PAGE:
Facebook Dickers with Terms-of-Service Language
Practical eCommerce readers may have heard the online rumblings regarding some intrusive changes Facebook tried to make to its terms of service agreement. The new terms declared that Facebook would retain full license to any and all user content on the site, even when it had been removed by the user. There has been much outrage regarding the new language, and the blogosphere is abuzz with conspiracy talk.
The language used in the updated user agreement was alarming: “You hereby grant Facebook an irrevocable, perpetual, non-exclusive, transferable, fully paid, worldwide license (with the right to sub-license) to (a) use, copy, publish, stream, store, retain, publicly perform or display, transmit, scan, reformat, modify, edit, frame, translate, excerpt, adapt, create derivative works … and (b) to use your name, likeness and image for any purpose, including commercial or advertising…”
Additionally, Facebook threatened to retain content even if the user had removed it: “You may remove your User Content from the Site at any time. If you choose to remove your User Content, the license granted above will automatically expire, however you acknowledge that the Company may retain archived copies of your User Content.”
Room For Concern
The new terms of service seemed to indicate that all of the content ever uploaded to Facebook servers could be used, modified and re-licensed by Facebook. Moreover, it seemed to imply that this was the case even if a member left the service. This would appear to apply not only to profiles, but also to “fan pages,” which I have recommended that online companies use for marketing purposes.
It’s hard to imagine these terms applying to the fan pages of mega-brands, say Pepsi or Coca-Cola. But, there doesn’t seem to be any separate or different reference to the Facebook fan pages with regard to these terms, and so it would seem that the terms would apply to all accounts across the board. I’m not a lawyer, but there appears to be plenty of room for concern.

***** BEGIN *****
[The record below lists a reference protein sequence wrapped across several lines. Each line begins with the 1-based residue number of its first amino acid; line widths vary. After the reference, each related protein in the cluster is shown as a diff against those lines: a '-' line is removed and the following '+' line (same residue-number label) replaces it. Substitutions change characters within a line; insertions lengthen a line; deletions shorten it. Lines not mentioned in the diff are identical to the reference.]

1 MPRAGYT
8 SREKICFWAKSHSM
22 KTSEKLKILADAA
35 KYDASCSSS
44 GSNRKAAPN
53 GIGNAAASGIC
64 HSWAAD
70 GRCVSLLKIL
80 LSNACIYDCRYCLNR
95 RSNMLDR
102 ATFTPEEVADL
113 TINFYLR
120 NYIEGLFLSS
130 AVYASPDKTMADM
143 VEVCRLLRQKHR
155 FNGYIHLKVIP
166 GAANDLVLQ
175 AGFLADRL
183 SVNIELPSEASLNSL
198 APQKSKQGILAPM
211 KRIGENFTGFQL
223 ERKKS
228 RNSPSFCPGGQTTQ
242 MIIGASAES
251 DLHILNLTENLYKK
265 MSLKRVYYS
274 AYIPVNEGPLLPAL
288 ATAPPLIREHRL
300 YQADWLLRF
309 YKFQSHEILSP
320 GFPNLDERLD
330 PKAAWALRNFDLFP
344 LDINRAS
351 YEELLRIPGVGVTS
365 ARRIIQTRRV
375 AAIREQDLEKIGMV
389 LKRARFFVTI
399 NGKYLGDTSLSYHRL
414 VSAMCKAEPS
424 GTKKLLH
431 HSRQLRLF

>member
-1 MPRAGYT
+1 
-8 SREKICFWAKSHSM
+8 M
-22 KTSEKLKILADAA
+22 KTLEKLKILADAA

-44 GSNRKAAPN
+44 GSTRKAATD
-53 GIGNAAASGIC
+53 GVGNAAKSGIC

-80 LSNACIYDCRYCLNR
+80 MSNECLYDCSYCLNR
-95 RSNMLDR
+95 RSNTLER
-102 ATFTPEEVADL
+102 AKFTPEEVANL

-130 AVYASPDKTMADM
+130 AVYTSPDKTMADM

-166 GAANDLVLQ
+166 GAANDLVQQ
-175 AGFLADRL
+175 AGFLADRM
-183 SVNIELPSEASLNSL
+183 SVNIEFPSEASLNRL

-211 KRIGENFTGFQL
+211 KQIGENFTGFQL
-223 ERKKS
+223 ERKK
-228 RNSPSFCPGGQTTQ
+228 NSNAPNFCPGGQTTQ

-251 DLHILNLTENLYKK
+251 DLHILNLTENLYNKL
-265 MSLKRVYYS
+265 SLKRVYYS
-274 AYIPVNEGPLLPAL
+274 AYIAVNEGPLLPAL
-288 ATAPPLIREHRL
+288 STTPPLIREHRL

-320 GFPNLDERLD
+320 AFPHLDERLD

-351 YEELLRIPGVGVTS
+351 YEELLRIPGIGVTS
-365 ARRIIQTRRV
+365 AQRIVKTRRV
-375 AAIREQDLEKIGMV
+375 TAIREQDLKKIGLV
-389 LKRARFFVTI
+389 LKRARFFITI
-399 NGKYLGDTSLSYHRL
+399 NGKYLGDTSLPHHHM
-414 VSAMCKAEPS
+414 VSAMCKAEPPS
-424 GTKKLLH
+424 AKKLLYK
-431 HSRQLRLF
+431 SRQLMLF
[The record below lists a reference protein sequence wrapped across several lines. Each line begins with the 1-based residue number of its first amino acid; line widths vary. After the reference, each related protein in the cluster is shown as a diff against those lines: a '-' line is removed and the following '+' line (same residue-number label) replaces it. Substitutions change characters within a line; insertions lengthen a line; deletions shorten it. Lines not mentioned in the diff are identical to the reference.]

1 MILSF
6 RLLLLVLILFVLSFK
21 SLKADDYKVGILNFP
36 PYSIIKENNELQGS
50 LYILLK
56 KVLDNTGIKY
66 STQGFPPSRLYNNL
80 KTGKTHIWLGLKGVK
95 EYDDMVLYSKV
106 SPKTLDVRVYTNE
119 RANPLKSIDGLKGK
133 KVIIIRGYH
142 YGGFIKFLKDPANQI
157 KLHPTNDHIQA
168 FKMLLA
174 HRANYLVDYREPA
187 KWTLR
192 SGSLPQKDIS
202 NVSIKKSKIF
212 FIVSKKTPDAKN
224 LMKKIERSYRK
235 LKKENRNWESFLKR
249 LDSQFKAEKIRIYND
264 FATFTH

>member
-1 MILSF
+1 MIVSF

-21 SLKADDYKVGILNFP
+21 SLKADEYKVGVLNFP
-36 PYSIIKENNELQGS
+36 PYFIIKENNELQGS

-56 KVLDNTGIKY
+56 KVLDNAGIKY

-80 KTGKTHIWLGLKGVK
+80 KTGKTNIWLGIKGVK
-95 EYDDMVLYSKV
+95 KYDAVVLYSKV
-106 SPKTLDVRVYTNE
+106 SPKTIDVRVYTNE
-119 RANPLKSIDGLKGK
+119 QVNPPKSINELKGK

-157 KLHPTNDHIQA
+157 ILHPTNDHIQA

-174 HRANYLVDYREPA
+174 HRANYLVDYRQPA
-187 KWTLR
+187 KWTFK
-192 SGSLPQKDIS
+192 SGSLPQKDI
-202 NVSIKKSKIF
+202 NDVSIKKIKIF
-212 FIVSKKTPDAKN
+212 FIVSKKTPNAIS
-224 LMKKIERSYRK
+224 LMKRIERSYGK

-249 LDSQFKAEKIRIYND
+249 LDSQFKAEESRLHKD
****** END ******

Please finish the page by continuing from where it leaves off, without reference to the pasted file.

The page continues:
Facebook User Uprising
The outraged user response to these changes so concerned Facebook that it has done an about-face (no pun intended) and retracted these updates. Facebook CEO Mark Zuckerberg hosted a press conference and added a post to the Facebook blog discussing the issue:
This statement was followed by the release of what Facebook calls the “Draft Principles and Statement of Rights and Responsibilities For User Review, Comment and Vote.” Zuckerberg said that these guidelines are the “aspirational goals for Facebook and how we want to craft the service going forward.” He also noted that, “We do not own user data, users do,” and that the company was regretful for what happened over the past few weeks.
How Could These Changes Affect Your Site?
So what does all this mean for you, your site, and your use of Facebook as a promotional tool? For the moment, given Zuckerberg’s comments and my layman’s knowledge of copyright law, I don’t think there’s a lot to worry about. Facebook probably isn’t dumb enough to destroy itself with megalomaniacal claims to previously trademarked or copyrighted material.
Facebook remains a great online marketing tool. And, while the savvy ecommerce owner should certainly keep an eye on developments, I recommend a continued use of Facebook profiles and fan pages for the exposure, brand recognition, and traffic they can produce.